the lost chinese fishing village of perak

by Scribe March. 05, 2009 2007 views

About an hour and a half from Telok Anson, Perak, the village, known locally as Bagan Pasir Laut (Sea sands cove) is neither found on the map of Malaysia, nor on our GPS.

The shot of the leaning tower of Telok Anson was taken around 9pm. The town centre was already quiet with very few people around. Prior to this shot (and others I took), no night shot of this tower was available on the net.

While relatively unknown, it is comparable to Italy's leaning tower of Pisa, which I visited years ago.

At the back of each house on stilts is a jetty for their boat. Although there is a community bathroom facility now, there remains in every home, covered or still in use, a hole in every main room in the village homes: this is the toilet.

There are no police, no hospitals, no postal service apart from a box at the front of the main coffee house. Public service officers are all voluntary. I met a few of the senior fire fighters who albeit their age of over 90 years, still cycle and still believe they can save the village in case of fire, with their water buckets.

The most beautiful temples, floating and on land are very well kept. Like the homes, they are incredibly clean and well stocked. We offered our prayers where we can. Utensils, ancient boards and flags highlight Ming dynasty times. Life-like portraits of ancestors hang in the halls of many homes. These are hand-painted and amazingly eerie to walk by.

Although the villagers speak a dialect of blended hokkien and cantonese, the architecture and a lot of kitchen and outdoor artifacts establish that some of the earliest roots of the villagers come from Guangzhou, China, which I visited last year and thus, was fortunate to be able to draw similarities from empirical evidence.

The villagers are extremely friendly. The first ever fisherwoman in decades of fishing life went out to sea only recently due to a lack of men in the village. Those who were sent to schools and universities outside never returned to the village. Leaving aging fishermen and women, and very young children the majority population.

Leaving many empty homes by the sea for visitors to live in. Visitors like us, that is: if you don't know any one who can bring you in, you won't be able to go in.

I met Indonesians who just arrived from 2-3 months ago, to a week ago. They have been entering via this village for years now and they either stay on and work with the villagers, or just move into an empty house and deal drugs like cocaine and cause a lot of trouble for the voluntary fishermen-made police force.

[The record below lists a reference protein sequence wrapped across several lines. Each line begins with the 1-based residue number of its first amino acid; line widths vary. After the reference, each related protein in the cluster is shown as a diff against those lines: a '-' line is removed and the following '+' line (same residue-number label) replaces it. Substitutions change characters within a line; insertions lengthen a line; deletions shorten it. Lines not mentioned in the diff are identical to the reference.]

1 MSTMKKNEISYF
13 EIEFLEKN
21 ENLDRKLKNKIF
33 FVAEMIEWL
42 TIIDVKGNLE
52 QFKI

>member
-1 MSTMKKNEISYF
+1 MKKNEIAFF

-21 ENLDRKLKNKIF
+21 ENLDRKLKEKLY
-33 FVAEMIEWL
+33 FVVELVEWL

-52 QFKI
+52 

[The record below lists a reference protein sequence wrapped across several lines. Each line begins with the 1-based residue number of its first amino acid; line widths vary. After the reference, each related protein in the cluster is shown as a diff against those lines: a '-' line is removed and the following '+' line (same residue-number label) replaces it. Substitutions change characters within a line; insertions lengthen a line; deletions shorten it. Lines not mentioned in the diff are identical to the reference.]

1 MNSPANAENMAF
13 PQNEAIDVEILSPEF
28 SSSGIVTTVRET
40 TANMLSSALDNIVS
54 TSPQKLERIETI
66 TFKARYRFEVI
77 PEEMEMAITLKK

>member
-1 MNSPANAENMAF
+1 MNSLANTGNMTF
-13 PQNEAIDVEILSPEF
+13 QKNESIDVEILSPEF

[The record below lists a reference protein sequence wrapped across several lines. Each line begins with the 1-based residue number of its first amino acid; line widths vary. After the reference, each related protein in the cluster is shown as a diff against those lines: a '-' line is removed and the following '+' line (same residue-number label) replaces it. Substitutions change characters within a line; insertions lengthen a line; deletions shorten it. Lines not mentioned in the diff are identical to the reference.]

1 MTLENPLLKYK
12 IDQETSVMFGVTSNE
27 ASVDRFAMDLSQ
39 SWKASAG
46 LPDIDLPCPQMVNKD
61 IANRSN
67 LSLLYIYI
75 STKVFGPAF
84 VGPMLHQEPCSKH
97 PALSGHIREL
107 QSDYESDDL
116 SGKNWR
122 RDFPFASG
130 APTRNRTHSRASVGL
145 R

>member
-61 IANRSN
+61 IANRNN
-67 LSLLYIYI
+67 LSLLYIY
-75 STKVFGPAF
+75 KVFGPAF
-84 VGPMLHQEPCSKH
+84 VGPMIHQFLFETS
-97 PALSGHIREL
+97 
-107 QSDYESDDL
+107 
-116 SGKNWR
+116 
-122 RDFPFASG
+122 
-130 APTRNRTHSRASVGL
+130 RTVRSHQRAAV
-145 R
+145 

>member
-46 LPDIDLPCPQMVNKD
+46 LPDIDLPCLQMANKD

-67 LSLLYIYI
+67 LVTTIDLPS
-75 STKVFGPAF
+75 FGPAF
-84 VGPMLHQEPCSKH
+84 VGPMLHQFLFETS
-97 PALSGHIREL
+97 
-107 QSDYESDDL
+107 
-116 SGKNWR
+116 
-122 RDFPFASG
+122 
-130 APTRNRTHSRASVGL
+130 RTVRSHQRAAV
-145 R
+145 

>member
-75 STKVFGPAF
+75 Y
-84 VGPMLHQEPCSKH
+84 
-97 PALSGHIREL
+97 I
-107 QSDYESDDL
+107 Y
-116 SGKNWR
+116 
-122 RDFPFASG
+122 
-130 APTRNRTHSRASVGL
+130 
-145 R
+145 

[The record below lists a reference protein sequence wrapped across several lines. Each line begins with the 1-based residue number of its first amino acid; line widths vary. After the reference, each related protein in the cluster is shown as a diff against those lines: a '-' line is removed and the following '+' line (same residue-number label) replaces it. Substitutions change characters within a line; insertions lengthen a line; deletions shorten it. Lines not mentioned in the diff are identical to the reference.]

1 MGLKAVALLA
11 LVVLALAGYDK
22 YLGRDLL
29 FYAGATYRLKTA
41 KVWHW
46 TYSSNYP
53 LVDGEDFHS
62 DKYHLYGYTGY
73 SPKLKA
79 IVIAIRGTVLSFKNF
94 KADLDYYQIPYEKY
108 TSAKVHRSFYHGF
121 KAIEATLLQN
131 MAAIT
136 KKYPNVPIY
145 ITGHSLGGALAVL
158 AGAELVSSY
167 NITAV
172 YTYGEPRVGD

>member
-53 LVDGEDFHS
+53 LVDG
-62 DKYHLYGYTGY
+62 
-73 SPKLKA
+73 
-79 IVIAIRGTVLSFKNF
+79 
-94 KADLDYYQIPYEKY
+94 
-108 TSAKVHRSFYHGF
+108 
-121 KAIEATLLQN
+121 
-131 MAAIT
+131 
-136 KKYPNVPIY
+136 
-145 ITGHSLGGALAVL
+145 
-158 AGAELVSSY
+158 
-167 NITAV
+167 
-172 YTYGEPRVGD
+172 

Food is offered whenever we passed a houseat every 2-story village home. They never lock the doors although they can bolt their main doors (reminiscent of those in Guangzhou), night or day, entire households can just leave with complete peace of mind.

I saw children dancing and playing and bathing in the rain: it was an extraordinary sight!

I am sick at heart that the government knows of this village, but has done very little to help develop it. Many of the seniors have never left the village, neither did their parents, grandparents, great grandparents… great-great-great… who lived there their entire lives, and long, long, long before the Dutch, Portugese, British occupation, Japanese invasion…

I am just grateful to have had the opportunity to explore this magical, long forgotten ancient chinese fishing village that I only ever heard of prior to this visit.

Bagan Pasir Laut (Sea Sands Cove) is a breath-taking, almost magical village complete with friendly folks who will readily invite you into their home for a freshly made tasty snack with tea.

Walking freely around, villagers will greet you and children will follow you till they are bored and allow you to explore at will.

The dogs on this floating fish farm is entirely black and ferocious looking but they are amazingly friendly and adorable once you get to know these excellent swimmers.

The island on the other side is called Long River Cove (Bagan Sungai Long) and is similarly populated with Chinese fishermen, whose ancestors have lived there since the Ching dynasty.

Like the village, this island is also unnamed and unidentified on our maps.

A lover's seat beckons as we made our way towards the hidden village.

Temples with ancient Chinese relics and artifacts are found throughout the island, with Gods of the seas that I have never seen before venturing inside and offering up my prayers.

Inside each temple, is also this unmistakable fishing boat altar for fishermen… not shown here.

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